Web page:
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Re: owl:Thing (was Re: Managing Co-reference)

From: Peter Ansell <ansell.peter@gmail.com>
Date: Thu, 22 May 2008 09:04:23 +1000
Message-ID: <a1be7e0e0805211604m3b0ac5b0h759a9b5fa03f2679@mail.gmail.com>
To: "Bijan Parsia" <bparsia@cs.man.ac.uk>
Cc: "Semantic Web" <semantic-web@w3.org>

2008/5/22 Bijan Parsia <bparsia@cs.man.ac.uk>:
> On May 21, 2008, at 10:17 PM, Peter Ansell wrote:
>
>> 2008/5/21 Bijan Parsia <bparsia@cs.man.ac.uk>:
>
> [snip]
>>>
>>> This isn't how they are defined. They are defined in terms of the model
>>> theory, to wit, in any interpretation (thus any model) owl:Thing contains
>>> all the elements of the interpretation (intuitively, all the individuals)
>>> and owl:Nothing is the empty set. Obviously, the universal set (or a
>>> given
>>> domain) and the empty set are complements, hence the tautologies/theorems
>>> you list above. You, of course, don't need such distinguished symbols,
>>> since
>>> you do have negation in OWL, you can always introduce them by a
>>> definition.
>>> Pick an arbitrary class name, C, then owl:Thing == (C or ~C) and
>>> owl:Nothing
>>> == (C and ~C). Obviously, once you have one, you could always define the
>>> other in the manner you list above.
>>
>> The problem I see might be more clear as follows:
>>
>> owl:Thing : {owl:Nothing ^ ~owl:Nothing}
>
> If "^" means "and" that's wrong. It should be "or"
>
>> owl:Nothing : {~owl:Thing}
>
> That's fine. I'm not sure what the braces mean.
>
>> substituting owl:Thing into owl:Nothing you get,
>>
>> owl:Nothing : {~{owl:Nothing ^ ~owl:Nothing}}
>
> Uhm. I think you mean owl:Nothing = ~owl:Nothing & owl:Nothing.
>
> That's fine.
>
>> I just don't see how that can be a consistent definition for an empty
>> set.
>
> Well, remember that in propositional logic you can substitute pretty freely.
>
> If C then C&~C.
>
> Is perfectly grammatical and meaningful. It can even be true (e.g., if C is
> false). It can't be true if C is true.
>
>> How can you define something as the complement of a set which
>> includes itself in it?
>
> It doesn't include itself. Equivalence isn't a membership relationship. it
> says that the two sides *have all the same members*.
>
> So, Nothing = ~owl:Thing should be read as:
>
> The class named "Nothing" contains, in every interpretation, exactly the
> individuals that are not instances of the class named "Thing". Since Thing,
> by definition, contains every individual, Nothing must be empty.
>
> Similarly, Nothing = Nothing and ~ Nothing should be read as:
>
> The class named "Nothing" contains, in every interpretation, exactly the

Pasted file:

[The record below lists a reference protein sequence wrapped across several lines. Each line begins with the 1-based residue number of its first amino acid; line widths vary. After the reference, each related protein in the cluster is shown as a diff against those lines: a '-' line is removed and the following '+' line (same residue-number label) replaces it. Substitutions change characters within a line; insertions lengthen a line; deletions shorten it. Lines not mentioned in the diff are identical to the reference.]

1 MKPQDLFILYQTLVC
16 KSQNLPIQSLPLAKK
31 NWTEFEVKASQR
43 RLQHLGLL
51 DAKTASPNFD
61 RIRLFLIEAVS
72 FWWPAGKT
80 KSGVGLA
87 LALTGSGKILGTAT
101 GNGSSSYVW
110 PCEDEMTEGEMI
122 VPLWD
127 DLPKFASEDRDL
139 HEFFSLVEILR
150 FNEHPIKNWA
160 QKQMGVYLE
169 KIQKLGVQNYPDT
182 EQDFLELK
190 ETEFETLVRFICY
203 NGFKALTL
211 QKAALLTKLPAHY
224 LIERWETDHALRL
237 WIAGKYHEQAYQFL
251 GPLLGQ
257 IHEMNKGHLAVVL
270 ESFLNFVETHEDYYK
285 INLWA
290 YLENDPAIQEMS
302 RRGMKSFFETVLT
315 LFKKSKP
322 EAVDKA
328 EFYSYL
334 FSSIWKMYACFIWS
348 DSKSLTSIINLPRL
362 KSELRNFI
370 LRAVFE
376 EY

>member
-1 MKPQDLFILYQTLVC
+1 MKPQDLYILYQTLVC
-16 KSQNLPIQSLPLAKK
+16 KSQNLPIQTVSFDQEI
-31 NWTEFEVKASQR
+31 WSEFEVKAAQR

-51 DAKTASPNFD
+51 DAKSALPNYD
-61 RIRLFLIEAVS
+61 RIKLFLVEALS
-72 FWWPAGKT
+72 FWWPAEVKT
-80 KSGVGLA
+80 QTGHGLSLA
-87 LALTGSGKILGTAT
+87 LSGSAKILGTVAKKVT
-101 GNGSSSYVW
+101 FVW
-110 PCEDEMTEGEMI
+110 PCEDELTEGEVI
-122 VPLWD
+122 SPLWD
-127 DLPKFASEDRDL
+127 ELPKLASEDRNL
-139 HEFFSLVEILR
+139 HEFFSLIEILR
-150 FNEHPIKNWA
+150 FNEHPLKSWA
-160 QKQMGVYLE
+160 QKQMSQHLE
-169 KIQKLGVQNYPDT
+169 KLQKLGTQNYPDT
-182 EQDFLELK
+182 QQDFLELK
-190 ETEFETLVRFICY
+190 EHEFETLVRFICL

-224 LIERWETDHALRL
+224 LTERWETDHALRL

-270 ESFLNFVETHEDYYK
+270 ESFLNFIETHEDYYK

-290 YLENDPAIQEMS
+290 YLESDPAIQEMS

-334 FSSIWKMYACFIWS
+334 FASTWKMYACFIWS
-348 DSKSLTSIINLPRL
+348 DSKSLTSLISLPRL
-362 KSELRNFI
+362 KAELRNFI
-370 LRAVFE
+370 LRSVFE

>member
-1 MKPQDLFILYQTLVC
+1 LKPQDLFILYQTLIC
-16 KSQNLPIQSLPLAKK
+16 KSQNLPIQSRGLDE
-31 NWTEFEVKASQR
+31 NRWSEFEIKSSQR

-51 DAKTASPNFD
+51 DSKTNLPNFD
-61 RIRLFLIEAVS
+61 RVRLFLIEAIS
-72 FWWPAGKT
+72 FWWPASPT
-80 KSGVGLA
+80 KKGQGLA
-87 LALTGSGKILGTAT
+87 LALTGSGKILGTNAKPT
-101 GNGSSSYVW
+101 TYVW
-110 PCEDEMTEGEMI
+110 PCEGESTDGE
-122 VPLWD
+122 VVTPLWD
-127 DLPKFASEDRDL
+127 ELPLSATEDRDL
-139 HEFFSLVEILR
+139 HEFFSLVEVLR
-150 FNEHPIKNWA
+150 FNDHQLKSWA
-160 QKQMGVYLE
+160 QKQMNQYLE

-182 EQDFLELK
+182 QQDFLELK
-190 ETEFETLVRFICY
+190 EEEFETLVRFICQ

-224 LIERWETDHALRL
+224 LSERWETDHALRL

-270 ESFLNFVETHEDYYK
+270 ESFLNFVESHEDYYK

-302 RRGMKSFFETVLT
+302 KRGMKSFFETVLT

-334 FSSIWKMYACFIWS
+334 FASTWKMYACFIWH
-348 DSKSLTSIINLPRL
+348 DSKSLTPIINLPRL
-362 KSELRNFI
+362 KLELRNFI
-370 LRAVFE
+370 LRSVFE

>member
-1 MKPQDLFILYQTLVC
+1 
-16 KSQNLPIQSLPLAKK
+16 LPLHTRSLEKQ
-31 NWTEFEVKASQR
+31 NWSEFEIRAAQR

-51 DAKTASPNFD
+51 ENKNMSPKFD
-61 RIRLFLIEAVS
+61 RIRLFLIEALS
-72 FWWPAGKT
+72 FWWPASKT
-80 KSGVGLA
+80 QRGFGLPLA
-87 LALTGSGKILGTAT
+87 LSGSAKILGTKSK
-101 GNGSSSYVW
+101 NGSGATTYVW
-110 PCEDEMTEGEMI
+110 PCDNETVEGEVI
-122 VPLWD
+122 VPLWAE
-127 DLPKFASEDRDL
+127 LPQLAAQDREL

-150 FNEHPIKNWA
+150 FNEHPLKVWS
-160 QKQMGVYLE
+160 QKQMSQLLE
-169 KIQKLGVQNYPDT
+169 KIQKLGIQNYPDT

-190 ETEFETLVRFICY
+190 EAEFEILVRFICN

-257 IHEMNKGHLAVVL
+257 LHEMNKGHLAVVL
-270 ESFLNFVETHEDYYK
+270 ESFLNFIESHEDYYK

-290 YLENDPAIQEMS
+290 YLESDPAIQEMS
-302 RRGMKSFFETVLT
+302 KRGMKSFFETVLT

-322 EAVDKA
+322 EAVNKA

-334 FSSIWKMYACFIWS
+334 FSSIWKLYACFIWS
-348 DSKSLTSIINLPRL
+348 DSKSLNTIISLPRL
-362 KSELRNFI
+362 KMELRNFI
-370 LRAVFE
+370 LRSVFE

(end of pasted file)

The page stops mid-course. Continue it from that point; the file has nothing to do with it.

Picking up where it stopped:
> individuals that are instances that are members of the class Nothing (well,
> we can stop here since there are no instances).
>
> Nothing = C and ~C
>
> The class named "Nothing" contains, in every interpretation, exactly the
> individuals that are instances of the class C and *not* instances of the
> class see. obviously there are no such instances, so Nothing is the empty
> set.
>
>> The definition may be in the model but it
>> appears inconsistent in this interpretation.
>
> Nope. See the simple model theoretic given above.
>
>> I am not big on playing
>> games with "empty sets" or "zero" to make things appear consistent as
>> they usually mask higher conceptual problems that (would/may) manifest
>> themselves when you actually get to utilising them.
>
> I don't know what you mean here. Nothing and Thing are very bog standard.
> And they are definable in the logic without reference to those symbols,
> e.g.,
>
> myThing = C or ~C (for some arbitrary class name "C")
> myNothing = C and ~C (for some arbitrary class name "C").
>
> Thus, strictly speaking, they are syntactic sugar. So they are not add ons
> or weird things, they are deeply part of the logic which is, after all, a
> fragment of first order logic.
>

I have a feeling I am mixed up with the idea of classes and instances
and their logic representations. Some of what you say doesn't make
sense to me, but you are very sure about it so I probably should do
some more reading. I get hung up on the idea that you even need to
define a special class for something which can never have any
instances.

Am I wrong in saying that you start off with nothing, and them
immediately use that to define everything, and then have subsets of
everything, except for in a case where the subset would be nothing and
it would then be sectioned off into its own world? It just doesn't
seem meaningful, even though it may be proved consistent once I
understand classes and individuals and instances etc.

Peter
Received on Wednesday, 21 May 2008 23:04:58 GMT

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